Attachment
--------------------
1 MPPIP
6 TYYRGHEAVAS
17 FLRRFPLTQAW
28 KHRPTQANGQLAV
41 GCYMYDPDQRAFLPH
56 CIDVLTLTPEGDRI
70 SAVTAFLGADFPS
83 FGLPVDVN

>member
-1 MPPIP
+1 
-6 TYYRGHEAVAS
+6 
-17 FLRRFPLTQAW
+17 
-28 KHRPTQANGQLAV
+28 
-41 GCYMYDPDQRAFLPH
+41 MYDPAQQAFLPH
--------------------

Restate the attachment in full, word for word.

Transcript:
1 MPPIP
6 TYYRGHEAVAS
17 FLRRFPLTQAW
28 KHRPTQANGQLAV
41 GCYMYDPDQRAFLPH
56 CIDVLTLTPEGDRI
70 SAVTAFLGADFPS
83 FGLPVDVN

>member
-1 MPPIP
+1 
-6 TYYRGHEAVAS
+6 
-17 FLRRFPLTQAW
+17 
-28 KHRPTQANGQLAV
+28 
-41 GCYMYDPDQRAFLPH
+41 MYDPAQQAFLPH